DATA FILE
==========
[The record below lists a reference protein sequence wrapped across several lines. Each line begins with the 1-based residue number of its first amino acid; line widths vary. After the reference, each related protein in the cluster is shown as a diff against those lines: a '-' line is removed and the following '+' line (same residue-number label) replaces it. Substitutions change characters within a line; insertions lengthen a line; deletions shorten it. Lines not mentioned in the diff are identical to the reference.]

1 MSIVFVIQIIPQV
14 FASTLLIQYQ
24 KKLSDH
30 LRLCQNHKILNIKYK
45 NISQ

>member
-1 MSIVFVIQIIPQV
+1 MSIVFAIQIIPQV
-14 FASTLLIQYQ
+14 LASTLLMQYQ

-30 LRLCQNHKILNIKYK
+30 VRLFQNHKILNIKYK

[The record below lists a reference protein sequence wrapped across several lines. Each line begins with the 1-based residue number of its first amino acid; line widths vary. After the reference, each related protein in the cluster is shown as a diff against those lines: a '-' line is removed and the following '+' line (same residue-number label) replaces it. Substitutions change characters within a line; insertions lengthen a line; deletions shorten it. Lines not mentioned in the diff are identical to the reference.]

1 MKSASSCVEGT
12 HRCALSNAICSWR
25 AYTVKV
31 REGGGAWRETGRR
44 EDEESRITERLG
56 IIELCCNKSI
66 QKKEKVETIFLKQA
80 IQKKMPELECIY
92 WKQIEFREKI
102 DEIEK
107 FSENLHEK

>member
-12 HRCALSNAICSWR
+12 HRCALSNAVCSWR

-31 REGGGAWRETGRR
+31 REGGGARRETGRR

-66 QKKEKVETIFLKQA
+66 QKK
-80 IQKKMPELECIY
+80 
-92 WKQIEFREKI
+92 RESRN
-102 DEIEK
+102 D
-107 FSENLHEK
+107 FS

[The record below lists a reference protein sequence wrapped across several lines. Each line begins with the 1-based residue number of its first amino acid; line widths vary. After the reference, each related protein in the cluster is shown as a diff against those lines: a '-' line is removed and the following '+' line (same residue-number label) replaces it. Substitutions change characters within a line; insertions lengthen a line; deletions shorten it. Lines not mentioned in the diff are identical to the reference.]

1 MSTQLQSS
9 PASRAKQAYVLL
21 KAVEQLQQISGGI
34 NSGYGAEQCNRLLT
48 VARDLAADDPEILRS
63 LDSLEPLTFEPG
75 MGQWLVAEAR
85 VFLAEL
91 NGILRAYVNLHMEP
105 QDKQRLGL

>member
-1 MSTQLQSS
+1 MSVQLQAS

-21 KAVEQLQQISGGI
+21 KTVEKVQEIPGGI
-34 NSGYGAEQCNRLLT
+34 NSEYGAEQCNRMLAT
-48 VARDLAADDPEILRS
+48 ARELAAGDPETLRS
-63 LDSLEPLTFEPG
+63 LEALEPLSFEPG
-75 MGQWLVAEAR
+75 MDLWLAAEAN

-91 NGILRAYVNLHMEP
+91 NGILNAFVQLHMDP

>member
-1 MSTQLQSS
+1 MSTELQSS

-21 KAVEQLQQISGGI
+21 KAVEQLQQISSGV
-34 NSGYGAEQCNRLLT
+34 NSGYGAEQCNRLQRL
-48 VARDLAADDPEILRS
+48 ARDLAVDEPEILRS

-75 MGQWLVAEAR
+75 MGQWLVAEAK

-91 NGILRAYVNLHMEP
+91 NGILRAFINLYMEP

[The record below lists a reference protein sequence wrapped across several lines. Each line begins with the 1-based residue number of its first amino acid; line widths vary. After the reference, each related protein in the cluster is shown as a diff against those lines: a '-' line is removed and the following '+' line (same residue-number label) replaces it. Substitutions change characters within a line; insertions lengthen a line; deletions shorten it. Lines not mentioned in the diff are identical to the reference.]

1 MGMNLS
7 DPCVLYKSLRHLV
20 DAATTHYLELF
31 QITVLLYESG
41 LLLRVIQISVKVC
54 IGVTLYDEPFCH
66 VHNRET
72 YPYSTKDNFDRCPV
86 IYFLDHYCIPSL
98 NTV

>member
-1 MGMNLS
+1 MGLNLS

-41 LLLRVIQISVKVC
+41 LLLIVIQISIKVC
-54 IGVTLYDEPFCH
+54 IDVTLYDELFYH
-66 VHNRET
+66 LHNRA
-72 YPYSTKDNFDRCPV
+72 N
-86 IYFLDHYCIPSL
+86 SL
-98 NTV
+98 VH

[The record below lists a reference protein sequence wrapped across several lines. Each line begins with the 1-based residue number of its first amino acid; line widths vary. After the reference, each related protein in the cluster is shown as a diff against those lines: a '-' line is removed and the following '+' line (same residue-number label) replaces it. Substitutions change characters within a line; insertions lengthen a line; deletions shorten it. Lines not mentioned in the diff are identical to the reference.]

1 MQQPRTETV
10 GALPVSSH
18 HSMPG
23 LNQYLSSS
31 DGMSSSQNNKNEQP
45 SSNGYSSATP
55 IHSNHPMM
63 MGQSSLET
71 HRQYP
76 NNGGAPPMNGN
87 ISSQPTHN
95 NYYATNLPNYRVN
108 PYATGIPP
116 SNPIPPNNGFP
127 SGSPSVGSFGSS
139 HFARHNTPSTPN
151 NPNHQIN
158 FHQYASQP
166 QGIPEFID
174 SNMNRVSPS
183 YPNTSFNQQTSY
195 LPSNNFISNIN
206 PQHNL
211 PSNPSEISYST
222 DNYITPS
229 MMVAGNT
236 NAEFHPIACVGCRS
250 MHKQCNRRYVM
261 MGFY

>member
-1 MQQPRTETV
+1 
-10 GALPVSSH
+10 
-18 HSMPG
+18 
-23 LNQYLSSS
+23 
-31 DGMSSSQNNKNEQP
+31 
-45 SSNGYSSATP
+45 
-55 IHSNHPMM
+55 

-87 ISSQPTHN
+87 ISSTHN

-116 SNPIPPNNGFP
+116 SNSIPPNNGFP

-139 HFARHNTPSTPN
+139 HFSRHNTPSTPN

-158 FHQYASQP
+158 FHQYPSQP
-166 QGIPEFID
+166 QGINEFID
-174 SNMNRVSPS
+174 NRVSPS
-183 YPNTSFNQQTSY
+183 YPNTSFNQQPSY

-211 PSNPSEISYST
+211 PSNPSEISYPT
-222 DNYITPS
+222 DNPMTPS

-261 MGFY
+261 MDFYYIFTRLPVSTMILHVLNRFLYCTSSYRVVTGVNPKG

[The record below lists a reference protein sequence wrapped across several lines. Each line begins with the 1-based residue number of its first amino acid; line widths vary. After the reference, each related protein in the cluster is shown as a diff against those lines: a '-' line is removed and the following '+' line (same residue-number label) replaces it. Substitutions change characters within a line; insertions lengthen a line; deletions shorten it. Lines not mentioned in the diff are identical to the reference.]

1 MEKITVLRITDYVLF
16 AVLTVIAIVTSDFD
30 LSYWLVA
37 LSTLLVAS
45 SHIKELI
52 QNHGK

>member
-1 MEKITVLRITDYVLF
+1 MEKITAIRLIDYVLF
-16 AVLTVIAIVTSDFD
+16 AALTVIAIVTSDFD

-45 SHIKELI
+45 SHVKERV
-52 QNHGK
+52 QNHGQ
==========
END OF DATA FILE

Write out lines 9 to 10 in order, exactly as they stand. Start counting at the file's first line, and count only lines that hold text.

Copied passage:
+1 MSIVFAIQIIPQV
-14 FASTLLIQYQ